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Re: RE: James Clark: XML versus the Web

  • From: rjelliffe <rjelliffe@allette.com.au>
  • To: <xml-dev@lists.xml.org>
  • Date: Thu, 02 Dec 2010 12:18:10 +1100

Re:  RE: James Clark: XML versus the Web
 On Wed, 1 Dec 2010 15:51:17 -0800, Dimitre Novatchev 
 <dnovatchev@gmail.com> wrote:
>> XSLT is an event-based language so it ought to be possible to find a 
>> way to
>> make it handle user-input events (or data arriving from the server) 
>> by
>> firing appropriate template rules. But I've no idea how this would 
>> look in
>> detail.
>
> We just need a standard F & O function for this.


 OmniMark (the granddaddy event-based markup processing language of the 
 90s [actually
 a bit earlier ]) moved  to being more generic event-based IIRC. I don't 
 know how it
 worked out for them.


 Btw I think the OmniMark patent on "referents" will have lapsed by now.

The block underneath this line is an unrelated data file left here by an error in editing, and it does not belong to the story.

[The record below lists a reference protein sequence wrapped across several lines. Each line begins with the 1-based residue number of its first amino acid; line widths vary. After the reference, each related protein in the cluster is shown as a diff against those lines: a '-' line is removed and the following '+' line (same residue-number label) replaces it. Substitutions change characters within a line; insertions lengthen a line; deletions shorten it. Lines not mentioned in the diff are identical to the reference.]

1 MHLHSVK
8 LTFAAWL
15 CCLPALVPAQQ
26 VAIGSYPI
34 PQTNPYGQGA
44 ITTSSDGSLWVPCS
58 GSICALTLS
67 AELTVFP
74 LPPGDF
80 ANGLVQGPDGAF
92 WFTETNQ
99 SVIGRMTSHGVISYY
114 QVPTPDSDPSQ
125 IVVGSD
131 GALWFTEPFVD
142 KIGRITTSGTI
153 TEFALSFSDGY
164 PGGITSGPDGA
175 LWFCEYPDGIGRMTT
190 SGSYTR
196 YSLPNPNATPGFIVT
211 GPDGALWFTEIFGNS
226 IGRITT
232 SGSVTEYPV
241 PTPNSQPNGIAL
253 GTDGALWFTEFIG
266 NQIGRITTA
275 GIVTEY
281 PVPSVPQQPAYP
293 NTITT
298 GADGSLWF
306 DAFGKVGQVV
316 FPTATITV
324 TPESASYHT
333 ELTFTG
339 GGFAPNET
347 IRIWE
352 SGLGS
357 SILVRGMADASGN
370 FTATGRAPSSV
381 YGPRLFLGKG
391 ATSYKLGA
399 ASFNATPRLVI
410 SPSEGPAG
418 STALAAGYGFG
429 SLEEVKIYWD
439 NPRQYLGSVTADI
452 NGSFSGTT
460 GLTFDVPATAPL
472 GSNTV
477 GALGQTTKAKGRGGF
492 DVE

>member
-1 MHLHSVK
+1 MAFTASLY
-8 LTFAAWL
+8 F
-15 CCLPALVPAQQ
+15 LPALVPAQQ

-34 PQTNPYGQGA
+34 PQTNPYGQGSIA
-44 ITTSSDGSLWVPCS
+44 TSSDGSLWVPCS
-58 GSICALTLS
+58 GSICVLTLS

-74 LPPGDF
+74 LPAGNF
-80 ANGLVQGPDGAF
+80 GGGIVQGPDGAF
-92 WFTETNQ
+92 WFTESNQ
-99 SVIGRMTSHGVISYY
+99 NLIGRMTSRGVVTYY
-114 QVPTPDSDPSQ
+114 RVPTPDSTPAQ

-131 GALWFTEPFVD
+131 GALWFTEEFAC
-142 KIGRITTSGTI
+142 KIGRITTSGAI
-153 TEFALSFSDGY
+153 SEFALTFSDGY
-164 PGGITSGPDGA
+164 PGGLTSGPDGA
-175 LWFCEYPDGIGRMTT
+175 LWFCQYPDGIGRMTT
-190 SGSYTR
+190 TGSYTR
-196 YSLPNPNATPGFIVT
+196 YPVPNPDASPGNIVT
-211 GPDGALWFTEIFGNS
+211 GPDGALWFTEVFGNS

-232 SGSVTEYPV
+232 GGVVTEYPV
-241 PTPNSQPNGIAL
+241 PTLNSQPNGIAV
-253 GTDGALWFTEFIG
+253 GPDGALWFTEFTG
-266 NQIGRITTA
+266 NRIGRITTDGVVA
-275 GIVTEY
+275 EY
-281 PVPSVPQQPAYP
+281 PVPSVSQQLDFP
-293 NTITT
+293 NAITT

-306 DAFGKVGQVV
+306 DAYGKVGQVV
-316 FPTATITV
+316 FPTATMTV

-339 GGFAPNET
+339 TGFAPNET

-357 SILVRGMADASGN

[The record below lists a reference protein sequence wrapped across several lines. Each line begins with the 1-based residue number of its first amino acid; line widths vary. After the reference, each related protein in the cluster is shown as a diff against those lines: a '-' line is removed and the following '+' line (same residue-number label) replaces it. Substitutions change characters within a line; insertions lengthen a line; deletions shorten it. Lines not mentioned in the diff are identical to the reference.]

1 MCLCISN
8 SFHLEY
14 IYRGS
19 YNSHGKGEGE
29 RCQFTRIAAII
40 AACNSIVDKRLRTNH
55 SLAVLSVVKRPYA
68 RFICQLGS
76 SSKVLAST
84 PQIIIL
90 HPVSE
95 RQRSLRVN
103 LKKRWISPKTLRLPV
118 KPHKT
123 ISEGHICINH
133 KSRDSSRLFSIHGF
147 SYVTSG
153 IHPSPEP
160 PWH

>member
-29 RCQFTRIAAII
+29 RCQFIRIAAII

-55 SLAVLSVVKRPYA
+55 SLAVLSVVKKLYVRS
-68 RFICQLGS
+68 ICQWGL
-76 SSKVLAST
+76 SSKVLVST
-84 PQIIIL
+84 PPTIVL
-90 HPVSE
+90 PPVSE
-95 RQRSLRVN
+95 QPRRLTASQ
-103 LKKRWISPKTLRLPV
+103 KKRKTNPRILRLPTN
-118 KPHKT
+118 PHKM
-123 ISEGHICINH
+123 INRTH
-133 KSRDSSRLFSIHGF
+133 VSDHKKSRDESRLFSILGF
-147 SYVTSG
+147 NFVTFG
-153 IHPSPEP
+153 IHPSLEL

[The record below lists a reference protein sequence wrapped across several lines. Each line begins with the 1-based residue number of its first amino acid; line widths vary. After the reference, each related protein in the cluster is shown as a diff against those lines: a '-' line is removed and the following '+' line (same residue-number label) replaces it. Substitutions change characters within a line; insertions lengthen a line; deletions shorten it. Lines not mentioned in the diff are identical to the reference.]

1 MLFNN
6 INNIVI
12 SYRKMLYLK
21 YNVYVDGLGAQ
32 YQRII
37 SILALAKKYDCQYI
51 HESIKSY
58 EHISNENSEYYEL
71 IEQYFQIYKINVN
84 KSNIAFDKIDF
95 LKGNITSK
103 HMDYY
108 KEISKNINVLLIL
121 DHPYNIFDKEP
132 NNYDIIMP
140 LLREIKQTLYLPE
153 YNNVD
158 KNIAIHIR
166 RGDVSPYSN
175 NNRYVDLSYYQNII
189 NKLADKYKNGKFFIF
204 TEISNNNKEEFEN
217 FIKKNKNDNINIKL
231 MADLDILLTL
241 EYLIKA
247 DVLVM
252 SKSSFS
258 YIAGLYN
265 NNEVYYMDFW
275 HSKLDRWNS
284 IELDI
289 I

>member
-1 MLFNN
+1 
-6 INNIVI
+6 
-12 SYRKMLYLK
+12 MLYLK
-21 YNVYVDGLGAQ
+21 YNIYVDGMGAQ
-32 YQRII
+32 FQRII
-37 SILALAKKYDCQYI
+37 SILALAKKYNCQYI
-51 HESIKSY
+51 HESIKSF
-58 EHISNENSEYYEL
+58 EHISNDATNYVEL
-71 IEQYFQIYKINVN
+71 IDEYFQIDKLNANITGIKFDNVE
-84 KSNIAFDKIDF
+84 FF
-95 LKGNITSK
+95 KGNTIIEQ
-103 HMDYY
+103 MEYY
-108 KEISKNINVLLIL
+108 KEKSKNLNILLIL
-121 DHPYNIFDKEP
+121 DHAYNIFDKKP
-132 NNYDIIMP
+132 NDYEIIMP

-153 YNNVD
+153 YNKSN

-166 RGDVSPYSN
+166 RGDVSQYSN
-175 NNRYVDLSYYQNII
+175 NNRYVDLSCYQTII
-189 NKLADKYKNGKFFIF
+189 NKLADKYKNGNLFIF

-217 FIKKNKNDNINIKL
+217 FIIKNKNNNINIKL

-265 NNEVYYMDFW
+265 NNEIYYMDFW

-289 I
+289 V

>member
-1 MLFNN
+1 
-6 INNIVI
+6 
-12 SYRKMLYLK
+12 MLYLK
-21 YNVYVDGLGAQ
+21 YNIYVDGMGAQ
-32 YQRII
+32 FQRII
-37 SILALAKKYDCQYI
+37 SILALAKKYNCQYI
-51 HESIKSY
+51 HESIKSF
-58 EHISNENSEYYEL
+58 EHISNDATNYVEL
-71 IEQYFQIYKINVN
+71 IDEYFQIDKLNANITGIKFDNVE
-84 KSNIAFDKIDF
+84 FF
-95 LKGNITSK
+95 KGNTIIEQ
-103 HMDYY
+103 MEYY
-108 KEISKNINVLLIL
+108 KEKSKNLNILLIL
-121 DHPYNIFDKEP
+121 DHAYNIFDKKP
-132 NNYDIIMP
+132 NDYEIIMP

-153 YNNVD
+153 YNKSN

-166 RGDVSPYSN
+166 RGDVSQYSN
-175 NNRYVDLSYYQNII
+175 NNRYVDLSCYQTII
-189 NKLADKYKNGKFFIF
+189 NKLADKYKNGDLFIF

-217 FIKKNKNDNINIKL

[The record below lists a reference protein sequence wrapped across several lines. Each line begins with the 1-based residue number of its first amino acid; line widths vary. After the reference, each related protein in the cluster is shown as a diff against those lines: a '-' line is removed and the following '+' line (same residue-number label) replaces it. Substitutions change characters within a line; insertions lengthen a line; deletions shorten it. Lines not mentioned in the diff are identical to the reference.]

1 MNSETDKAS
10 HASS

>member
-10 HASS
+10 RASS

It should be
 considered for the XSLT3 streaming extensions, since it was a very 
 viable technique,
 like an automatically managed "diversion" (was that the troff term?)

 Basically, in Omnimark you could have a string "hello %c world" and the 
 %c
 acts like XSLTs  <apply-templates />, processing the contents of the 
 current
 element. But if you could also declare a referent which was a stream 
 that
 didn't need to be closed before being used and was lazily evaluated. 
 The serializer
 would divert output to temp files when it encountered an unclosed 
 referent,
 and stall output until the referent had been processed. This allowed a 
 single
 a pass to include information not yet found. I guess an xslt3 streaming 
 mode is the
 nearest thing to a referent: however no decisions could be made based 
 on the value
 of a referent: it is a placeholder not a function as such.

 Cheers
 Rick Jelliffe


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